The hearing aid shall be set to have the widest available frequency response range, the greatest available HFA-OSPL90 and, if possible, the greatest HFA-FOG. Where possible, the AGC (automatic gain control) function of AGC hearing aids shall be set to have minimum effect for setting the gain control to RTS (reference test setting) and for all tests except those of section 6.15. Other adaptive features such as some noise suppression and feedback reduction systems, etc., which may affect the validity of the measurements made with steady-state pure tone signals should be disabled. For the tests of section 6.15, the AGC function shall be set to have maximum effect. The settings used for testing shall be specified by the manufacturer by providing either a test program, a set of programmed settings or by reference to physical control settings. For the purposes of this standard, expansion shall be considered as part of the AGC function3.

Is this important measurement step taken routinely?  This author doubts that it is seldom, and never taken by most who dispense hearing aids.  Figure 1 shows the results of measurements taken on 12 premium hearing aids to determine how closely they meet ANSI Standards.  These were all received as normally-purchased hearing aids directly from manufacturers.  All were RIC (receiver-in-canal) instruments.

Figure 1.  Twelve premium hearing aids measured according to ANSI Standards.  The pink-colored areas represent measurements falling outside ANSI tolerances.  Blue represents measurements better than the tolerances.  The yellow areas, in question marks, indicate that no determination could be made because of insufficient information, or in the case of one instrument, it was rechargeable and the battery could not be removed for current drain to be measured.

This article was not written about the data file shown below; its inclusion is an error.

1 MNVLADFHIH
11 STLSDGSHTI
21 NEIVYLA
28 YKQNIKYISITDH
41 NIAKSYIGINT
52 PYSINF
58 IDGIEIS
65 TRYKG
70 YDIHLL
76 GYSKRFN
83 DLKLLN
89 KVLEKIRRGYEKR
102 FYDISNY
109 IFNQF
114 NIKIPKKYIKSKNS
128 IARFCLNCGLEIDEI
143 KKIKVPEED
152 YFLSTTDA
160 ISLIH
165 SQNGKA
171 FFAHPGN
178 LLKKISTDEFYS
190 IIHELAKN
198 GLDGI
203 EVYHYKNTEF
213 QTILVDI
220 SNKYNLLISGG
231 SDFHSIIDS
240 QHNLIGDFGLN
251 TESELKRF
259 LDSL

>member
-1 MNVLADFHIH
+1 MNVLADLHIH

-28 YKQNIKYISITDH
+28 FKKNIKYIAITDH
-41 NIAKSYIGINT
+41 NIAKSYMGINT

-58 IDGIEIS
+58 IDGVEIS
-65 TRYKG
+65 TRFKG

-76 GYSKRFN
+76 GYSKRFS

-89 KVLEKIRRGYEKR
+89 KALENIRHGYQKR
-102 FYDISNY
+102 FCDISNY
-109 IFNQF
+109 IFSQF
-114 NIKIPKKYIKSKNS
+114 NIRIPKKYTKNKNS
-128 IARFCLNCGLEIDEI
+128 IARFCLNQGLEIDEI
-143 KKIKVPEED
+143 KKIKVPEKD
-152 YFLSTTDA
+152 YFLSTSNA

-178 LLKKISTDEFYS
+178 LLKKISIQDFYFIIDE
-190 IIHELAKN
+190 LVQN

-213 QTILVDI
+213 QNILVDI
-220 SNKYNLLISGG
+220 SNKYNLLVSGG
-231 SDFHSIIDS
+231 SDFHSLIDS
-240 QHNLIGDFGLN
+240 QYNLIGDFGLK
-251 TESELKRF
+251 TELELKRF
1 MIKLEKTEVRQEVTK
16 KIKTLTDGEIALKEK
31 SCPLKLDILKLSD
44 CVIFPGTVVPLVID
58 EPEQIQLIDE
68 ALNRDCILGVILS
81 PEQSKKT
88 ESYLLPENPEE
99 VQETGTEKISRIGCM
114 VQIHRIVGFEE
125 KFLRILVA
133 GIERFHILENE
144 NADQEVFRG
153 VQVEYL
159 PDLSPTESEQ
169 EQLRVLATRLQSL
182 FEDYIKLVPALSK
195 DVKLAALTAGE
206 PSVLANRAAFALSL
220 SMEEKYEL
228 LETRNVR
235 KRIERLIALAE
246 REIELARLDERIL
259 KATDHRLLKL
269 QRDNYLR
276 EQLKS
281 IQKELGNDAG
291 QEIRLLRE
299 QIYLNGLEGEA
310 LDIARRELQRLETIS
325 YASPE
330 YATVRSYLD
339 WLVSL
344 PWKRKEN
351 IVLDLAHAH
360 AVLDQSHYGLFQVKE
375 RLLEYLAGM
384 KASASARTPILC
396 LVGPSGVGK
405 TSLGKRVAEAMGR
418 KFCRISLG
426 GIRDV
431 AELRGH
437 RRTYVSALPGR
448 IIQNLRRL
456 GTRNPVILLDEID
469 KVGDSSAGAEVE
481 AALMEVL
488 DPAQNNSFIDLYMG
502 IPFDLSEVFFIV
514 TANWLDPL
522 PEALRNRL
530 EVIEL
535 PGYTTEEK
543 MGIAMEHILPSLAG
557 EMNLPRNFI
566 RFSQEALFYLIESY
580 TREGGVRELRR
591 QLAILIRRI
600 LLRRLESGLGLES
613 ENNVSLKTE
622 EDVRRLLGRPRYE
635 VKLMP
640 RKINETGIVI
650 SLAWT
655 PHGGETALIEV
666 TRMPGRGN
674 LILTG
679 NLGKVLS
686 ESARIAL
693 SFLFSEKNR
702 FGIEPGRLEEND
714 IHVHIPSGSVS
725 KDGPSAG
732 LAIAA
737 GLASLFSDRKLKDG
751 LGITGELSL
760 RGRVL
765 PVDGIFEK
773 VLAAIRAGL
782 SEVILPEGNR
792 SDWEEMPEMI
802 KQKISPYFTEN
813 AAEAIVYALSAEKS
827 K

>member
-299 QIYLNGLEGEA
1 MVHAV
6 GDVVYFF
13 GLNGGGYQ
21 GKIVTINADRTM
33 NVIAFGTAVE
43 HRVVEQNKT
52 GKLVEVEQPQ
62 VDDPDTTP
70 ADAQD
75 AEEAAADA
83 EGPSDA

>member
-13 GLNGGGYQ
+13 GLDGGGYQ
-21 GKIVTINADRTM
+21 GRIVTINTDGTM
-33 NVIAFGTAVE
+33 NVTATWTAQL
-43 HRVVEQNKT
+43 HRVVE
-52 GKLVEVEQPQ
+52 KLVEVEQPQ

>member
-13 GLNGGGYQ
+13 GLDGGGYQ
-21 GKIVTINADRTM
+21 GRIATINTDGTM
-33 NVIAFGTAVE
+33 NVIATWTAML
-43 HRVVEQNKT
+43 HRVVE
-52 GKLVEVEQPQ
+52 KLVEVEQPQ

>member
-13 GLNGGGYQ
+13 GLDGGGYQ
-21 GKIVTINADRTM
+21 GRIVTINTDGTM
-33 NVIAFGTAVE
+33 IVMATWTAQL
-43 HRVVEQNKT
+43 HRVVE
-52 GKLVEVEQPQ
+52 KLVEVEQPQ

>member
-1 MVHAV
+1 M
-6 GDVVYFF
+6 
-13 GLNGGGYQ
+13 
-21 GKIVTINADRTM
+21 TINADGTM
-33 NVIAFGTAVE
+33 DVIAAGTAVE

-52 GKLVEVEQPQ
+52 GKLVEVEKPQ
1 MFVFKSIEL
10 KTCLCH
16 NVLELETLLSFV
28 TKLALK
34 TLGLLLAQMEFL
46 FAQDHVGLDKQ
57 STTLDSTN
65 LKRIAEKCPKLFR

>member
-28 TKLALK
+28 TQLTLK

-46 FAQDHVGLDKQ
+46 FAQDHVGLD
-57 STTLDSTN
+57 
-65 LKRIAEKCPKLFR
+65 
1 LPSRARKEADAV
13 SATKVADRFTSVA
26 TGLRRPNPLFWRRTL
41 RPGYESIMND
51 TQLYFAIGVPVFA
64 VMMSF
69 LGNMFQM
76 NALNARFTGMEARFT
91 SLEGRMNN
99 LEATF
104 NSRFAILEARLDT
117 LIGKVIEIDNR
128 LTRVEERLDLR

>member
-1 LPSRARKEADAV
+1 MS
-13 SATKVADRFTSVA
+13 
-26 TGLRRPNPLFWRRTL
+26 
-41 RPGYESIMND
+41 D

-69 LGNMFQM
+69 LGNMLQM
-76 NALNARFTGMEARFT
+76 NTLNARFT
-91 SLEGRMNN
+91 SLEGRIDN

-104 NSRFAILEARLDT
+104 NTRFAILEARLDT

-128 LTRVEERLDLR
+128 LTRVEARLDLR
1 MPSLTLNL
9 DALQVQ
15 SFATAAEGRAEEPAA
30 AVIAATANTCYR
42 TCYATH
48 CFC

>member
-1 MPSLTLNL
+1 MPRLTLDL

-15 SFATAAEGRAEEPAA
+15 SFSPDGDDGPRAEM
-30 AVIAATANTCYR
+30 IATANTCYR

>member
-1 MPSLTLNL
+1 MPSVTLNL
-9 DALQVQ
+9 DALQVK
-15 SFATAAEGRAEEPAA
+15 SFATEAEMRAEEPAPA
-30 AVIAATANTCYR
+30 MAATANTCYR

Comments Relative to Measurements in Which Tolerances Are Involved

Note that not all ANSI measurements have tolerance requirements.  These will be identified in the discussion that follows.  Reference is made to Figure 1.  All measurements were made with factory level test equipment, the Frye Electronics 8000 Hearing Aid Analyzer.

OSPL90 – ANSI tolerance is to not exceed the manufacturer’s specification by +3dB.  None of the hearing aids exceeded this value.  In fact, all were below this number ranging from -0.3 to -6 dB, or an average of -2.85.  It appears that manufacturers take exceeding this value seriously, keeping the OSPL90 (output saturation pressure level at 90 dB signal input) lower by approximately 3 dB.

HFA-OSPL90 – None of the hearing aids exceeded the ±4 dB tolerance for this measurement (high-frequency average output saturation pressure level with 90 dB input signal).  All but two were under the published value, which might be expected based on the OSPL90 measurements.